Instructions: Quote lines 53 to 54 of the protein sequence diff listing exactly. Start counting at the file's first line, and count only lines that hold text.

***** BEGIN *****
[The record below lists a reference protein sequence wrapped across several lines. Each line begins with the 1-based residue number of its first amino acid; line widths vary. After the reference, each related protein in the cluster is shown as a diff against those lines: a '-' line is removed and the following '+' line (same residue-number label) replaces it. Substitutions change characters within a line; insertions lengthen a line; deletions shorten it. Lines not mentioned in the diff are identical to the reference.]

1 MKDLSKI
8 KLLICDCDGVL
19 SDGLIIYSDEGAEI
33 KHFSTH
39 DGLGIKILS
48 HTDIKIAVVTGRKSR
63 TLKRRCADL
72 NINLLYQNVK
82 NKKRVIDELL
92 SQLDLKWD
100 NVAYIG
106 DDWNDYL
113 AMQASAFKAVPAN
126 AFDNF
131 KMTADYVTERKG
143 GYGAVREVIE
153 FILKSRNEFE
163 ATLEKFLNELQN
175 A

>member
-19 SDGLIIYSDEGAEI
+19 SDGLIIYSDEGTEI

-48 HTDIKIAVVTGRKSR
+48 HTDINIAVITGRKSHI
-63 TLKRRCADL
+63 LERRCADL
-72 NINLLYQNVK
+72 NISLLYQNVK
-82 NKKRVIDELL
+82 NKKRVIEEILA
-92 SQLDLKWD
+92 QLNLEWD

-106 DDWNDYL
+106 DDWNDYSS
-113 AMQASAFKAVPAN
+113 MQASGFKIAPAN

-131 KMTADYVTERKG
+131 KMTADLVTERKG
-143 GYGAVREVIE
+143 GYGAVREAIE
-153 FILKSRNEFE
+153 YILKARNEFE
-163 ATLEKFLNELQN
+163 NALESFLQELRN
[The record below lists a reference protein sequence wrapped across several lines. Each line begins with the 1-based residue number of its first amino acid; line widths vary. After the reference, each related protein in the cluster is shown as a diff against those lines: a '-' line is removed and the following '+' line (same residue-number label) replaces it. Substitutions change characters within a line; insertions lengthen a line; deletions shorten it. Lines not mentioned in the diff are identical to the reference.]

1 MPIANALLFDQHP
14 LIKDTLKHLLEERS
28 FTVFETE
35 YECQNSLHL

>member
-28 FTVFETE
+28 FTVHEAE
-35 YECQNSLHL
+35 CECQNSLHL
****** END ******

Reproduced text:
+28 FTVHEAE
-35 YECQNSLHL